Civilians in northwest Syria displaced by pro-Assad attacks (Abdulaziz Ketaz/AFP)
UPDATE, JULY 10:
The UN Security Council has agreed an extension of up to 12 months for the sole border crossing for aid into northern Syria.
The initial extension of the Bab al-Hawa crossing from Turkey is for six months. UN Secretary General António Guterres will then report on the status of those receiving the aid, estimated at 1.4 million civilians, and request another six months.
US Ambassador Linda Thomas-Greenfield said after Friday morning’s vote, “Parents can sleep tonight knowing that for the next 12 months their children will be fed. The humanitarian agreement we’ve reached here will literally save lives.”
Russian Ambassador Vassily Nebenzia portrayed the outcome as a success for US-Russian cooperation, following last month’s meeting between President Joe Biden and Russian counterpart Vladimir Putin: “We hope that it might be a turning point that is indeed in line with what Putin and Biden discussed in Geneva. It demonstrates that we can cooperate when there is a need and when there is a will as well.”
But activists have noted that the short-term resolution is inadequate.
 An alternative to UNSC cross border resolutions is very urgent. Aid shouldn’t be politicized his way. Furthermore, humanitarian actors should focus more on localization of aid, small grants, livelihood, and empowering local economies to reduce the dependency on aid.
— Mohamad Katoub (@MhdKatoub) July 9, 2021
UPDATE, JULY 9:
Russia has signalled that it will accept a six-month extension of the last border crossing for aid into northern Syria.
Moscow has threatened for weeks to veto the extension of the Bab al-Hawa crossing from Turkey into Idlib Province in opposition-held northwest Syria. Russia’s vetoes in the Security Council have already closed three other crossings, two from Turkey into the northwest and one from Iraq into the Kurdish-controlled northeast.
But diplomats said a Russian resolution for Friday’s UN Security Council meeting proposes the six-month extension for Bab al-Hawa.
Moscow appears to have stepped back in the face of a resolution, drafted by Ireland and Norway, for a 12-month extension of Bab al-Hawa and the reopening of the al-Yaroubieh crossing from Iraq.
The Russian counter-draft maintain the closure of al-Yaroubieh.
UN Secretary-General Antonio Guterres has appealed to the Security Council for a one-year renewal, warning of the devastation for millions of Syrians of an aid cutoff.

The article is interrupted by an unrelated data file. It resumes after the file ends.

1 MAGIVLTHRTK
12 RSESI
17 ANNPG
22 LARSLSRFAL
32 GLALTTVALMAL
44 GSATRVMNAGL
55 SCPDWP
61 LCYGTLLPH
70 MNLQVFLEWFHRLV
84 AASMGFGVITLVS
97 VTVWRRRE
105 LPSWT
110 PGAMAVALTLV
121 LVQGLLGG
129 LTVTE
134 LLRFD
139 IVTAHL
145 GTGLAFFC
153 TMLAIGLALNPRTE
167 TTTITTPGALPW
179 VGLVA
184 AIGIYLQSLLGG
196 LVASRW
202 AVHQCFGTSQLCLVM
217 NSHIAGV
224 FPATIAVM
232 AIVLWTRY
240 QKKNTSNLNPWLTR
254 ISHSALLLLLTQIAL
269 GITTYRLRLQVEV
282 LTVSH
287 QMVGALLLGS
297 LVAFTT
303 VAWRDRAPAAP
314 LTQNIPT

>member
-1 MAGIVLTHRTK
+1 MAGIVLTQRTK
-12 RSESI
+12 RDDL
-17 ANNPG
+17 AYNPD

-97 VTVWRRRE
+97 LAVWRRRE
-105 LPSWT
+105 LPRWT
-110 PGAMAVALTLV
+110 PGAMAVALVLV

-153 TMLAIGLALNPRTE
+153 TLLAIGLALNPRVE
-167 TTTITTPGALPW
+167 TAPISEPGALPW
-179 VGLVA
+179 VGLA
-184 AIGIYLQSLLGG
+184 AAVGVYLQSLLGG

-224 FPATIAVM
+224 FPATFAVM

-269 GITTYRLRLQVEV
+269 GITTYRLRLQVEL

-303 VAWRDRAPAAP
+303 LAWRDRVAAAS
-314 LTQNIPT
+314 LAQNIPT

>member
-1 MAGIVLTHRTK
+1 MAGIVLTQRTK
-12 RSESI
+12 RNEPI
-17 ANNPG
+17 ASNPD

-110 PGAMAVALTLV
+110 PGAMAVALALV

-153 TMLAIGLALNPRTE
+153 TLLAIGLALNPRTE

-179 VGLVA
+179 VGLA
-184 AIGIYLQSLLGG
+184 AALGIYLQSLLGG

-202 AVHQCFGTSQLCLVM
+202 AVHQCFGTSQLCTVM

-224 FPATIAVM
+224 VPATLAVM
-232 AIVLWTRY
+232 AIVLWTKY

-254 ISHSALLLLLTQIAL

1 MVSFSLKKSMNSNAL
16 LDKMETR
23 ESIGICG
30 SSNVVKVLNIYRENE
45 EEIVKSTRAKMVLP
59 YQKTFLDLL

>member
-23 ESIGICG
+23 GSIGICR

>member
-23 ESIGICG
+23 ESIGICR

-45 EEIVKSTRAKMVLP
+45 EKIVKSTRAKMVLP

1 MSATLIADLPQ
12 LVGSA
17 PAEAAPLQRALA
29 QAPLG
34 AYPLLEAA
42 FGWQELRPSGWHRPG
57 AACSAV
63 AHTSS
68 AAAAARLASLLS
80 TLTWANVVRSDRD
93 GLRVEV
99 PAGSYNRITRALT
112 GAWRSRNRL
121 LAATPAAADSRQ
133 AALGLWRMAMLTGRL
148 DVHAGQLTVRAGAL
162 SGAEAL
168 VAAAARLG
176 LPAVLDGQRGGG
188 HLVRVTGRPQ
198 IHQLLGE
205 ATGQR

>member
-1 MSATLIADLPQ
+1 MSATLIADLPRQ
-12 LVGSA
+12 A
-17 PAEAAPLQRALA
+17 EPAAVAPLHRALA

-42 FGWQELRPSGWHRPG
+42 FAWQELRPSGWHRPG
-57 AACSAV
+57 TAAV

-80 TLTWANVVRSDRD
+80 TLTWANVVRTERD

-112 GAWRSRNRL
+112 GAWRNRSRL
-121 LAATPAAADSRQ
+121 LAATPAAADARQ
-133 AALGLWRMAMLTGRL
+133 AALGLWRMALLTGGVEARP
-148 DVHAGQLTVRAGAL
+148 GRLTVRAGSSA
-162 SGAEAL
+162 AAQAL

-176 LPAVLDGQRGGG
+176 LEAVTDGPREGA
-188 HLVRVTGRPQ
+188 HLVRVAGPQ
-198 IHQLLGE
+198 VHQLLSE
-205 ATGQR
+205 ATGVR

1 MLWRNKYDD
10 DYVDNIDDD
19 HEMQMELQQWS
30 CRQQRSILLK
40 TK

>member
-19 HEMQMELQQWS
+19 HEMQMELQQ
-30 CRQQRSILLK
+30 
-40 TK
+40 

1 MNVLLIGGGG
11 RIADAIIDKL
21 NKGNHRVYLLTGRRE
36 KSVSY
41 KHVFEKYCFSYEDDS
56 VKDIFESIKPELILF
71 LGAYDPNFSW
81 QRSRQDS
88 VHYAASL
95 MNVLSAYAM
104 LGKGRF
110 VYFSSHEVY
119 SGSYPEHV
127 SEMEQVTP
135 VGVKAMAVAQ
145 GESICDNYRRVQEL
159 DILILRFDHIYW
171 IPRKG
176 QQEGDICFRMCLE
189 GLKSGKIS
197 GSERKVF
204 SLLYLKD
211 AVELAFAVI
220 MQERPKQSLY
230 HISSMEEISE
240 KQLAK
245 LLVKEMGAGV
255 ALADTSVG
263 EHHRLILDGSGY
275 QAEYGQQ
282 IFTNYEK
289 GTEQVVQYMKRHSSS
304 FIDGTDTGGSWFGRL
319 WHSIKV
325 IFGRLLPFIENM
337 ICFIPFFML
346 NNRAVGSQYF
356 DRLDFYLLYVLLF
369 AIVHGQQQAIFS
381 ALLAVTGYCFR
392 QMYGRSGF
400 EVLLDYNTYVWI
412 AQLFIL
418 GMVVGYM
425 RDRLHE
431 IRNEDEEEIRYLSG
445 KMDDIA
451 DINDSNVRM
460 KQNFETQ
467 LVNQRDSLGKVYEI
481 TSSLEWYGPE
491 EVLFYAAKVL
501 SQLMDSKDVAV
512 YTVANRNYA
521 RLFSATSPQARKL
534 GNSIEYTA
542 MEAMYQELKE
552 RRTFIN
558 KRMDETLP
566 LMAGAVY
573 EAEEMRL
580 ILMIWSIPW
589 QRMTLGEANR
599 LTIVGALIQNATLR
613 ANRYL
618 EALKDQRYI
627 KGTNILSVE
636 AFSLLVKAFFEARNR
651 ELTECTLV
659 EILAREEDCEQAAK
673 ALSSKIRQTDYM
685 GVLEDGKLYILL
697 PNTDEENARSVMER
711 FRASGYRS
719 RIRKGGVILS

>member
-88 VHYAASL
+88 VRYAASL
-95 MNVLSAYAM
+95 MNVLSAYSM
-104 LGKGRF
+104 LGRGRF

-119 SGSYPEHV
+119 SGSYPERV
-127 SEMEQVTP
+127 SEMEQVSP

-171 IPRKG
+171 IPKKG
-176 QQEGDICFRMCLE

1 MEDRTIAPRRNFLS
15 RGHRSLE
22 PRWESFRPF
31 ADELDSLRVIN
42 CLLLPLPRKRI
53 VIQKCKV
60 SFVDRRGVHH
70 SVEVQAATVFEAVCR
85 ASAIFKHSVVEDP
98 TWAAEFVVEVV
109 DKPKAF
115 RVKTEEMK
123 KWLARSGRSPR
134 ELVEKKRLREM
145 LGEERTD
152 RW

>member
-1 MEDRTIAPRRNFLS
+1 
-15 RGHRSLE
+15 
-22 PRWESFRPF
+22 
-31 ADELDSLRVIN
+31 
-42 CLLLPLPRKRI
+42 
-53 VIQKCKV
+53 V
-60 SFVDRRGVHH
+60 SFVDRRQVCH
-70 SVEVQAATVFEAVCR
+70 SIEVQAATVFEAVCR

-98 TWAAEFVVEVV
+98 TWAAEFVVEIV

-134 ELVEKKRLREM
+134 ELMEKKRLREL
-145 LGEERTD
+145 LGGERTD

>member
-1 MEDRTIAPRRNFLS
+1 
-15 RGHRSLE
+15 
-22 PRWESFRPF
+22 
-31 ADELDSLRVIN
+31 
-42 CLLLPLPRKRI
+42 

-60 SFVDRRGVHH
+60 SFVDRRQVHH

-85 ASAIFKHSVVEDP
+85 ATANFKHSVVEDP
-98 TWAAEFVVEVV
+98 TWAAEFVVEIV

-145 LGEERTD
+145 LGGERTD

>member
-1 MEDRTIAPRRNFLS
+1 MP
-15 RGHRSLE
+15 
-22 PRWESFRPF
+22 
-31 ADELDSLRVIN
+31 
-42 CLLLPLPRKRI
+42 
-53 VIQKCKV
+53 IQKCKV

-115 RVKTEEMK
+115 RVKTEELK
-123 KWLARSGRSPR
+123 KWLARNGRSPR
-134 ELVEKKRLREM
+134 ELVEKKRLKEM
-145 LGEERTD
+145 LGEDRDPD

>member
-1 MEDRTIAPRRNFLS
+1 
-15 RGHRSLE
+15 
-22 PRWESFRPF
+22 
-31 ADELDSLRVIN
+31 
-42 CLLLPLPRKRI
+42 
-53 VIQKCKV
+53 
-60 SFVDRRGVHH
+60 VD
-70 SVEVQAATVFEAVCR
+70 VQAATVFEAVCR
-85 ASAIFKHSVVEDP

UPDATE, JULY 7: Russia has again threatened to close the last border crossing for UN aid into northern Syria.
The Kremlin’s envoy for Syria, Alexander Lavrentyev, told reporters on Wednesday, “We insist on wrapping up this mechanism” as it was no longer useful.
Lavrentyev did not explain how the Bab al-Hawa crossing from Turkey into northwest Syria, through which the UN supports about 1.4 million civilians, was useless.
The envoy said the provision for four border crossings, adopted in 2014, was “a temporary measure” when the Assad regime did not control checkpoints and most of its state borders.
Russia has said that the regime can provide any necessary assistance to the opposition-held northwest and Kurdish-controlled northeast — even through the regime has pursued sieges and blocked any assistance in an attempt to regain “every inch” of the country.
Moscow’s vetoes in the UN Security Council have already closed the other three crossings. Russian officials say they will also block the restoration of the al-Yaroubieh crossing from Iraq into northeast Syria.
The mandate for the Bab al-Hawa crossing expires on July 10.
Lavrentyev’s statement comes less than a week after he met Bashar al-Assad in Damascus.
UPDATE, JULY 2:
Rescuers and humanitarian workers form a human “lifeline” to highlight the necessity of the Bab al-Hawa crossing, from Turkey into Idlib Province in northwest Syria, for millions of civilians.
Mark Cutts, the UN’s Deputy Regional Humanitarian Coordinator, highlighted the demonstration:
Humanitarian workers in northwest #Syria formed a massive human chain today, calling for the Security Council to renew its authorization for cross-border aid